A murder mystery in which the heroine does not wander through the story totally clueless (or close to it), and then end up stumbling across the answer while simultaneously acquiring serious physical injuries and waiting to be rescued by some man: Bone Hunter by Sarah Andrews.
The book has a number of flaws, but the fact it has an actual thinking, autonomous heroine is sufficiently amazing that I'll overlook them. Geologist Emily Hansen actually manages to string clues together, comes up with answers before the police do, and then -- this is the absolutely most amazing part -- rescues the LEO who has been assigned to protect her. Em comes close to dying because of course there have to be close calls: a helicopter crash, getting shot at and pursued by the bad guys, getting swept downstream by a river that's running stronger than anticipated. Nonetheless, she's the one who takes the lead when she and the police officer find themselves apparently trapped by the bad guys and figures out where they are in the Utah canyonlands in terms of being able to find their way to help. She also survives the experience with nothing worse than scrapes and bruises, another amazing outcome in a genre that seems locked into having the heroine end up in a cast or a hospital bed on a routine basis.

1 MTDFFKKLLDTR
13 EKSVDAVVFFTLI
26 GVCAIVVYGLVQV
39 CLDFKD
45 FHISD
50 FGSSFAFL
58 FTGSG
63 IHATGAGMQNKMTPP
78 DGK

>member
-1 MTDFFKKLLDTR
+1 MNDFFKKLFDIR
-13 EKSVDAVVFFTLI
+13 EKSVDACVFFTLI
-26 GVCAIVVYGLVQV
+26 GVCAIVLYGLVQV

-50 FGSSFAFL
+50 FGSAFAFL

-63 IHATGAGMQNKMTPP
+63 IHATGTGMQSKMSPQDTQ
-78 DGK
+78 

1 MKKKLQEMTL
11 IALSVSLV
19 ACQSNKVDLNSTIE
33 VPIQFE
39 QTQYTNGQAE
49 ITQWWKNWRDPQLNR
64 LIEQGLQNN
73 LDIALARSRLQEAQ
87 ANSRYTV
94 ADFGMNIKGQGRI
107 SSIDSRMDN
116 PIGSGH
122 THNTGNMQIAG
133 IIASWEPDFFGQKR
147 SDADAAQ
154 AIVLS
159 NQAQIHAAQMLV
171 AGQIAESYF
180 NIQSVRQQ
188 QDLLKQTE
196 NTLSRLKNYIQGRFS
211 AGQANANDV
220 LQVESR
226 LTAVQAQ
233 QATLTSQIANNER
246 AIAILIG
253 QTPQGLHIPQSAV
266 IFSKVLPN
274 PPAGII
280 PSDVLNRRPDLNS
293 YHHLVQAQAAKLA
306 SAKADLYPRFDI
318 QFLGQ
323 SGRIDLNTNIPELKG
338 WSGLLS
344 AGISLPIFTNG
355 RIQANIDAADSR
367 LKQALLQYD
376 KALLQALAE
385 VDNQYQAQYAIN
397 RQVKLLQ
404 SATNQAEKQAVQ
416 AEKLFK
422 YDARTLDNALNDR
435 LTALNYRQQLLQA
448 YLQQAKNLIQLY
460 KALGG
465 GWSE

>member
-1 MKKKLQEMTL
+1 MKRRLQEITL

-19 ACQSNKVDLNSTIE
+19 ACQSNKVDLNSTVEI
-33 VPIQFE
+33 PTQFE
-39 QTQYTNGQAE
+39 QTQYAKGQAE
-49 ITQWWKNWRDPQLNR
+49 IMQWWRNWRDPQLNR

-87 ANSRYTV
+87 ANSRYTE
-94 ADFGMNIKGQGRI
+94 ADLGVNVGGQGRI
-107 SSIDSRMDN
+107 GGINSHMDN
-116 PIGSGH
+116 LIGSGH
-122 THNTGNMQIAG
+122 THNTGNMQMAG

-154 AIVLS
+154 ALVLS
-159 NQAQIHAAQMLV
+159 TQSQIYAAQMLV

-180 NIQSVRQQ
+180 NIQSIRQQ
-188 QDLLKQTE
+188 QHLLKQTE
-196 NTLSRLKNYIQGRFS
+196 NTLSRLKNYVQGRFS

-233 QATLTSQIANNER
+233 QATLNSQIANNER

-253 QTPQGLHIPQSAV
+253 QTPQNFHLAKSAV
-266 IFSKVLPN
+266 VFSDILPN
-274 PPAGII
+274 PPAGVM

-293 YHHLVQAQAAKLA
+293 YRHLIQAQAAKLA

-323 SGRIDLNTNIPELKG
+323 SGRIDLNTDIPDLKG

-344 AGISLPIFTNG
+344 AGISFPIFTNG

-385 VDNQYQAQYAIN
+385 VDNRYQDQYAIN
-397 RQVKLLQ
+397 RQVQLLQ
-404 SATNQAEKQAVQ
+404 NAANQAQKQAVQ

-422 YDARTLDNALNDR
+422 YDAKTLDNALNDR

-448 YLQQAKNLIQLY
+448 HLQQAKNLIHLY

The book also had one of the niftiest murder weapons I've seen in a long time.
The flaws? Some of it was plotting -- for example, one or two minor characters wander in just long enough to pique a reader's interest but then never do play any sort of role other than stage dressing -- and some of it was just awkward writing in a few places. Minor quibbles for a genre where the dreck generally vastly outnumbers the good stuff.